Category Archives: Patent

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Recent Blockchain Patents of Note

As we have previously reported, the number of blockchain patents being filed and granted is continuing to increase. According to a Thomson Reuters report, 225 out of the 406 blockchain patents (55.4%) filed in 2017 came from China, followed by 91 (22.4%) from the U.S. and 13 (3.2%) from Australia. The following is a brief … Continue Reading

Legal Issues With Blockchain-Based Crypto Games and Collectibles

The use of blockchain technology for crypto games, such as CryptoKitties, and other token-based digital collectibles is on the rise. Also growing is the number of tokenized-assets marketplaces such as Rarebits and cryptocurrency designed specifically for gaming, such as Enjin Coin. These innovative platforms are leveraging the power of blockchain technology as applied to games and … Continue Reading

Drafting Effective Blockchain Patents

As the number of blockchain-based patents and patent applications increases, more companies have become interested in pursuing these patents. Other companies still think that blockchain-based inventions are not patentable. To help sort fact from fiction, we have prepared a paper to provide an update on blockchain patents, provide guidance on the types of blockchain inventions … Continue Reading

PTAB Sheds Light On Video Game Patent Validity

The Patent Trial and Appeal Board (PTAB) recently upheld the patentability of a video game-related patent, ruling the computer graphics features were not obvious over the prior art. The patent (US Patent 7,061,488) address techniques for rendering lighting and shadows in computer graphic simulations where there are at least 2 virtual light sources. The claims … Continue Reading

Video Game Network Patent Found to Be Patent Eligible – Not an Abstract Idea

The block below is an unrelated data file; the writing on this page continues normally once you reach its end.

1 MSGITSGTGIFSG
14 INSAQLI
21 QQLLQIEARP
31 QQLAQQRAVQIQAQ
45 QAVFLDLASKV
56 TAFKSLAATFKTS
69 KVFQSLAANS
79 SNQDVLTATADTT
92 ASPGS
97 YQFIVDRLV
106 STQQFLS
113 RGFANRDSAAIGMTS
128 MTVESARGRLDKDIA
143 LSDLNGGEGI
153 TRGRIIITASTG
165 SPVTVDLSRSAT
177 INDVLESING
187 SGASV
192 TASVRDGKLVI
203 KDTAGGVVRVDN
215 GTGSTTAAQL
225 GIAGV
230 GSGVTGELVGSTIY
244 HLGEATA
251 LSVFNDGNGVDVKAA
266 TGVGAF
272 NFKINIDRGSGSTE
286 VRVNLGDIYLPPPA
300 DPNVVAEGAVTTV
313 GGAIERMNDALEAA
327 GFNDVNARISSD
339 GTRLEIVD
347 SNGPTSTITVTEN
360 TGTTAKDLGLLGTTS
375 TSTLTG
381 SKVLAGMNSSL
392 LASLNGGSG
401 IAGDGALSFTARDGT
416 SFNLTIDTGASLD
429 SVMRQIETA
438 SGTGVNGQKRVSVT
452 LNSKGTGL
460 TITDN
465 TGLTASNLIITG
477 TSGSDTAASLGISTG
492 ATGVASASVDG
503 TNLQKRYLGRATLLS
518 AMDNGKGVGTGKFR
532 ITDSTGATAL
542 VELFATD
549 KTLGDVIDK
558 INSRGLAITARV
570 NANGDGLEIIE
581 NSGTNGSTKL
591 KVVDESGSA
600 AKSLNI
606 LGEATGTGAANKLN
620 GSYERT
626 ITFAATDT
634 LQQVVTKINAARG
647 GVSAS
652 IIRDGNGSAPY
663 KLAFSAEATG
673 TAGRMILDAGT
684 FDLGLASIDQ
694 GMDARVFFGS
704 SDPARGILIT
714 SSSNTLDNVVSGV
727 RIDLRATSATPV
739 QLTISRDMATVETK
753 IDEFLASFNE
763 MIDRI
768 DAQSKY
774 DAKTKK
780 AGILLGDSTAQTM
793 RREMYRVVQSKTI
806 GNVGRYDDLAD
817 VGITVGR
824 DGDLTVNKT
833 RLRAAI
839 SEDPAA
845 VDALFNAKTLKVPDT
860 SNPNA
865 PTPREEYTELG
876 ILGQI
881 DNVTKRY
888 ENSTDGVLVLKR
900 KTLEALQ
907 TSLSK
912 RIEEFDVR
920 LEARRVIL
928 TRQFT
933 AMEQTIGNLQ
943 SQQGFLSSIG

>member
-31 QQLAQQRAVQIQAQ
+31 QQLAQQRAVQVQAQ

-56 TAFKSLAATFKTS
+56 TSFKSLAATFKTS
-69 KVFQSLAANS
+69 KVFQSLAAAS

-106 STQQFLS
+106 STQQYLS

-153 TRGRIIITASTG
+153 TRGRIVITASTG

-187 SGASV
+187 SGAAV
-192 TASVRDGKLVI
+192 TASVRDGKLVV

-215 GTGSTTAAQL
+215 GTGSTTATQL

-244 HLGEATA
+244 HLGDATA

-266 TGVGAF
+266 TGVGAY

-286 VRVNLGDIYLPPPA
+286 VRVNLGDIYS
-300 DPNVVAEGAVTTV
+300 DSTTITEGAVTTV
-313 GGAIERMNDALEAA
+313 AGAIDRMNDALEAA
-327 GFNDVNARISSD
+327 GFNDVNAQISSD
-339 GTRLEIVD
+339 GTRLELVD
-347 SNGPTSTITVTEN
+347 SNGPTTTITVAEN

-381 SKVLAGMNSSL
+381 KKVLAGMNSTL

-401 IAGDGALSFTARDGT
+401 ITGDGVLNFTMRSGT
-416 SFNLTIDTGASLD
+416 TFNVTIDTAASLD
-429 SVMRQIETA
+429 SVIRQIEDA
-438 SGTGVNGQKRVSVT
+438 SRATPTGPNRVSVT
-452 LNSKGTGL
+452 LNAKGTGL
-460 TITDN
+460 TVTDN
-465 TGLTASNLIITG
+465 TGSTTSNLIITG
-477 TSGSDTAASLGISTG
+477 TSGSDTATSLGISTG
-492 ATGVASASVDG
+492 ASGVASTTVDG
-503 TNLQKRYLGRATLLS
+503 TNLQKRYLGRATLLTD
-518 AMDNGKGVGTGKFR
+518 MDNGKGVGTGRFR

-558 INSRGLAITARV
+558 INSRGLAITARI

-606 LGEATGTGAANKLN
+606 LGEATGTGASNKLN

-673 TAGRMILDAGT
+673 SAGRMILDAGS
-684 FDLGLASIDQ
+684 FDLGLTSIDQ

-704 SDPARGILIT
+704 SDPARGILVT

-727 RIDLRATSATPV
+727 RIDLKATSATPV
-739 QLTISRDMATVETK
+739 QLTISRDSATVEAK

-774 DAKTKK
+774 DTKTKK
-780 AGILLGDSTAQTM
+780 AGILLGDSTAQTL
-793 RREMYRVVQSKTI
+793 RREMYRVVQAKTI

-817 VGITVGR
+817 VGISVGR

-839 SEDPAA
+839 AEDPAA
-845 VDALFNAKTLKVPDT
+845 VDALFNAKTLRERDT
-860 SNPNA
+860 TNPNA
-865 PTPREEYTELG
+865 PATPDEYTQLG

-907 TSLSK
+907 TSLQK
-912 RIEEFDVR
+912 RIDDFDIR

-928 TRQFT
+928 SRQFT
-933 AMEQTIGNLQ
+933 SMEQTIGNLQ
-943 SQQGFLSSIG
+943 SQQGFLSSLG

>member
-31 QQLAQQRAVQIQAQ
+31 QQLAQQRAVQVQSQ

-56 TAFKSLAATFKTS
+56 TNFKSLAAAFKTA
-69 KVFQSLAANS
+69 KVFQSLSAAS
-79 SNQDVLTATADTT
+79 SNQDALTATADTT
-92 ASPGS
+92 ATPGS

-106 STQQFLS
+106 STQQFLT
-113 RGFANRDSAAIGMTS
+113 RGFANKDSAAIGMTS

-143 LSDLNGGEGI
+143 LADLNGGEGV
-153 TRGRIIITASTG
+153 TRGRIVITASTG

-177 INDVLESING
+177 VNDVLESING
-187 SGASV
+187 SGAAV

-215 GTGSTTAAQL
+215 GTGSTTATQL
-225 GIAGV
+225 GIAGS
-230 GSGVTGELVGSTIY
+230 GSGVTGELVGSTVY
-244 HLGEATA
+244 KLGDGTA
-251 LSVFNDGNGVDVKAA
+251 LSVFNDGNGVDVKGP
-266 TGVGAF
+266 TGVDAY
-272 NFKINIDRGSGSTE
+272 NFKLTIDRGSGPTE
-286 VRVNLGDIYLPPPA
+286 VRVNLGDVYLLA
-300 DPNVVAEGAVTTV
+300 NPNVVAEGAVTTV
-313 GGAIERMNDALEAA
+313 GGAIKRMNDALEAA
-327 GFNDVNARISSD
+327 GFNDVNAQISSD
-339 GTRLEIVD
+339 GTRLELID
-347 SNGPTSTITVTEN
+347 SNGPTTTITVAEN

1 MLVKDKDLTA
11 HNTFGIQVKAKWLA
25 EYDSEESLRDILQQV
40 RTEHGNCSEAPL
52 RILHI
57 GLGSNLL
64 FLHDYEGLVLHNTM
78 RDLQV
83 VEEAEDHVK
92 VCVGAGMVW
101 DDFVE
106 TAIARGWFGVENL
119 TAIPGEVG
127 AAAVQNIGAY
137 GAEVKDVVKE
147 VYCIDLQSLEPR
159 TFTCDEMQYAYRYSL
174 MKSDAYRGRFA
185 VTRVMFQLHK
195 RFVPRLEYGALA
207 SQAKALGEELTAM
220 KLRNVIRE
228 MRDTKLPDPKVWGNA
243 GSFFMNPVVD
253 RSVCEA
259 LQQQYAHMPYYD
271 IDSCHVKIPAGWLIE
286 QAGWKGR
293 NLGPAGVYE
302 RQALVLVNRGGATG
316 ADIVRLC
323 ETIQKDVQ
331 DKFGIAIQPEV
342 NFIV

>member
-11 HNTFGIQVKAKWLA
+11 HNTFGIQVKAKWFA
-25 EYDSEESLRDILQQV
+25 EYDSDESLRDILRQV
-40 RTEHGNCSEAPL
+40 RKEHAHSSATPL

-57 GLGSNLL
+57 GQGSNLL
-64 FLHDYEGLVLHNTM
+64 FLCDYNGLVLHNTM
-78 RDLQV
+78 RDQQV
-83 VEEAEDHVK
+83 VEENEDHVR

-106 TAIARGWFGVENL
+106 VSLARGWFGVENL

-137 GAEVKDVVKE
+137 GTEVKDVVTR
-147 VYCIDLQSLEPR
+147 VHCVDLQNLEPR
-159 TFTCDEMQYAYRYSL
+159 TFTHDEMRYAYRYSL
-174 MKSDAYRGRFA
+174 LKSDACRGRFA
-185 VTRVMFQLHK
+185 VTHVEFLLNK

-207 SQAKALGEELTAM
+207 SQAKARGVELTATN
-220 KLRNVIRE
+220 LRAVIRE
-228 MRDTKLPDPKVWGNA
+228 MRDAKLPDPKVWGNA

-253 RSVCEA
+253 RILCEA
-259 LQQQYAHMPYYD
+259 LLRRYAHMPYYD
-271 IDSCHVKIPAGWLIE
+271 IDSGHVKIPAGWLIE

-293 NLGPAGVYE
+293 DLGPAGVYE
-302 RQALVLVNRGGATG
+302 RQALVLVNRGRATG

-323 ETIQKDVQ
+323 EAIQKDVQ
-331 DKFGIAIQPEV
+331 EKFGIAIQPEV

The Federal District Court in Delaware recently denied a motion to dismiss a patent infringement case involving a video game networking technology patent based on the patent allegedly being  invalid for lack of patent-eligible subject matter under 35 U.S.C. § 101. Despite all of the recent press regarding the so-called Alice test, which revised the … Continue Reading

Federal Circuit is In Sync with Patent’s Validity Under Section 101

The Federal Circuit overturned a District Court ruling that a patent directed to automated lip synchronization and manipulation of animated characters’ facial expressions was invalid under Section 101 as being an abstract idea. The patent disclosed that this automation is accomplished through rules that aim to produce more realistic speech by taking into consideration the … Continue Reading

An Unreasonable Royalty Rate is No Gaming Matter

The Honorable Judge James L. Robart recently took on the challenging task of determining a reasonable and non-discriminatory (“RAND”) royalty rate for Motorola’s standards-essential patents (“SEP”). Microsoft Corp. v. Motorola, Inc., 2013 U.S. Dist. LEXIS 60233, No. C10-11823 (W.D. Wash. Apr. 25, 2013). This decision comes after a two-year patent war between Microsoft and Motorola. In … Continue Reading

Federal Circuit Narrows Claim Construction Options in Game Controller Suit

In Thorner v. Sony Computer Entertainment America, LLC (Case No. 2011-1114, Feb. 1, 2012) (Moore*, Rader & Aiken (D. Or. sitting by designation)), the Federal Circuit reiterated the prohibition against importing limitations from the specification and reversed a district court construction depending from consistent uses of the disputed phrase in the specification.… Continue Reading

Patent Holder Takes a Shot at Nintendo over DSi Cameras

Nintendo of America, Inc. ("Nintendo") faces a new patent infringement lawsuit in the Western District of Washington, regarding the camera lenses included in its Nintendo DSi handheld gaming systems. The lawsuit, filed on May 24, 2011, accuses Nintendo of infringing United States Patent No. 6,888,686, owned by Plaintiffs Milestone Co., Ltd. and Satoshi Do.… Continue Reading

Gibson’s Patent Action Against Activision Hits Wrong Chord with Court in “Guitar Hero” Dispute: Summary Judgment Granted

Activision licensed the Gibson trademark and trade dress in November 2006 in connection with Guitar Hero’s "custom guitar controller peripheral." Activision paid a one-time fixed license fee to cover the term of the license and Gibson agreed to help promote the Guitar Hero product.… Continue Reading
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